What is a buyer persona?

Creating buyer personas might seem like a marketing buzz phrase, but they’ve always been around perhaps just in different guises. Often when starting to work on a strategy with a new client I find the best thing to do is to take it back to basics. Who is your ideal customer? Who typically buys from you and what the usual journey is that they take to become a customer. I also explore what the types of customers are that you’d like to reach but you’re struggling to.

It all goes back to that age old adage of getting the right message to the right person at the right time.

Marketing – and indeed advertising – over the years has always been about that. I instinctively operate in that way, but I remind myself that not everyone is wired up as a marketer.

This is where introducing Buyer Personas to a business can turn a business around.

What exactly is a buyer persona?

Buyer personas are a series of snapshots of the people who already buy from you or use your services, or that you hope will do so in the future.

A key aspect to consider is that buyer personas are built up from what you already know about your customers having spent years talking to them and getting to know what makes them tick.

When embarking on a buyer persona exercise you might want to involve different parts of your business. Different team members could bring different view points to the table.

We’ve even gone so far as to interview customers for some clients. That’s been a fascinating exercise and always helps the process to life.

What does a buyer persona include?

The information buyer personas contain will vary from business to business, but they often include topics such as age, income and job role, and the main challenges / pain points they face. The whole story helps you to recognise where your business can step in and make your customer’s life easier. By default you will then create a more persuasive marketing campaign that targets them.

As part of a marketing strategy at MMC, we look at personas for a typical buyer as well as a desired buyer.

We explore:-

  • Where do they hang out? – i.e. what is going to be the best method of communicating with them
  • What do they read – blogs, magazines, journals (this might help you decide to advertise somewhere you haven’t considered before – be it online or offline)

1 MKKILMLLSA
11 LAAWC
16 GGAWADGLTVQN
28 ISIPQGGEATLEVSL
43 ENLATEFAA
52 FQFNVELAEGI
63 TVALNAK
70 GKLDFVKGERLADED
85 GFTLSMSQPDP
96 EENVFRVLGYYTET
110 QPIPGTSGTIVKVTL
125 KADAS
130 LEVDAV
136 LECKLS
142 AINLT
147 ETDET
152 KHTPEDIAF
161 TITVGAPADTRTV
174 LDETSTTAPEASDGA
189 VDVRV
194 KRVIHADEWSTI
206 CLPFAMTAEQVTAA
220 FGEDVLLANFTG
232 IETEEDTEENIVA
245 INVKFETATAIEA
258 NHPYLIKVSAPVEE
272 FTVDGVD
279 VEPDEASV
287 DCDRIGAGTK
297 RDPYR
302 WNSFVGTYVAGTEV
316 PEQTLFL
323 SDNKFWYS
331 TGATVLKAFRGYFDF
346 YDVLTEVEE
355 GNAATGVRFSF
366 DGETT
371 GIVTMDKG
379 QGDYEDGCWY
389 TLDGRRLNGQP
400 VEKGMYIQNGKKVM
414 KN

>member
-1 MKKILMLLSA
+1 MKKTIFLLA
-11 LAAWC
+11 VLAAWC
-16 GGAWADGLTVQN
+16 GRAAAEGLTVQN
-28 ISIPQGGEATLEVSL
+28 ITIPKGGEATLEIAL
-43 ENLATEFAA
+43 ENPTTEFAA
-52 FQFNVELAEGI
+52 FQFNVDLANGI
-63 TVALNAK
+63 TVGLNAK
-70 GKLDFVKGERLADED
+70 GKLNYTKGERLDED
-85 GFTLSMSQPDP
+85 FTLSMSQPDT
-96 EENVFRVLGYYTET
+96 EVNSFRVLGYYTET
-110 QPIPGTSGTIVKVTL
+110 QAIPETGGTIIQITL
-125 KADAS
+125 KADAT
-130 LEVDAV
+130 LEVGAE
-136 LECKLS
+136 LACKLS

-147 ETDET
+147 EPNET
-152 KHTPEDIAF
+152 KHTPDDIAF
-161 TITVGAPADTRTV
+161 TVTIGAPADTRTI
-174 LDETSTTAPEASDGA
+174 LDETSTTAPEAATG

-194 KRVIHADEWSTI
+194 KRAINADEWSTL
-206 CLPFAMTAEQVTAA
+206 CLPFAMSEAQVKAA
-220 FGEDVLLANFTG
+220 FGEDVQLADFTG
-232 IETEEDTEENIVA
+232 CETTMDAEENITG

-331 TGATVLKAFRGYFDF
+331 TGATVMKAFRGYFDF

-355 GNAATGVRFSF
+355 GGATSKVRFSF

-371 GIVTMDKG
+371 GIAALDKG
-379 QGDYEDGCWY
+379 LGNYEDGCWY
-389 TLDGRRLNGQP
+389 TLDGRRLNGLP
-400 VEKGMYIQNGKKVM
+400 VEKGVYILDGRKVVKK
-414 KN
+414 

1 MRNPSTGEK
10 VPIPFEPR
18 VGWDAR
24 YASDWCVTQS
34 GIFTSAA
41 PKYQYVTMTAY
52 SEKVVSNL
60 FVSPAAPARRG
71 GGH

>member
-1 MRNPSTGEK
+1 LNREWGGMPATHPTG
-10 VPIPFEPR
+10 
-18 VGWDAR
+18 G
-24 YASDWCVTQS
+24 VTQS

• What’s their typical demographic – age, status, stage in their career
  • Explore their outside interests
  • Who they report to
  • What’s a typical day like to them even to the point of their typical commute to work
  • Typical career path
  • How they interact – phone/email/social/messenger/face to face

It might all seem a bit ‘Stalkersville’ but I guarantee that by bringing a persona to life, whoever is writing content for or selling to that demographic, will get a clearer picture in their head of who they are talking to.

To name or not to name?

Here’s where the fun comes in. Do you name your persona? Typically British, many of us squirm at this point in the process, but at MMC, we’ve had clients that have named their buyer personas and you’ll often here their names brought into conversations. They’re like part of the family!

I’ve even seen a fantastic office with a cardboard cut out of their buyer personas – I’ve not gone to that extreme yet…but I’m very tempted!

Essentially, creating buyer personas is all about knowing exactly what makes your target market tick so that you can use this to your advantage when you put your marketing messages together.

What do you do with the data?

Once you have the data, you need to share it with your team. From marketing through to sales and even customer service. We typically then map out content and campaigns that target the buyers. This is typically my favourite part as I get to create campaigns that I know will resonate with the reader.

Once you know all about your target audience and what your business can do to help them, your marketing will generally be a lot stronger. You can then work on winning them over by speaking directly to them by starting on the front foot.


Your sale cycles should decrease.

Your revenue levels increase.

The approach is a lot more effective than using the same generic marketing messages to reach every potential customer – this often won’t resonate with a sizeable chunk of your target audience and means that your marketing is unfocused and ineffective. Creating buyer personas changes that completely and means that your marketing is laser focused on reaching exactly the type of customers that your business wants to attract.

Want help in putting together buyer personas for your business? Get in touch with us on 0192 562 3120 or email [email protected].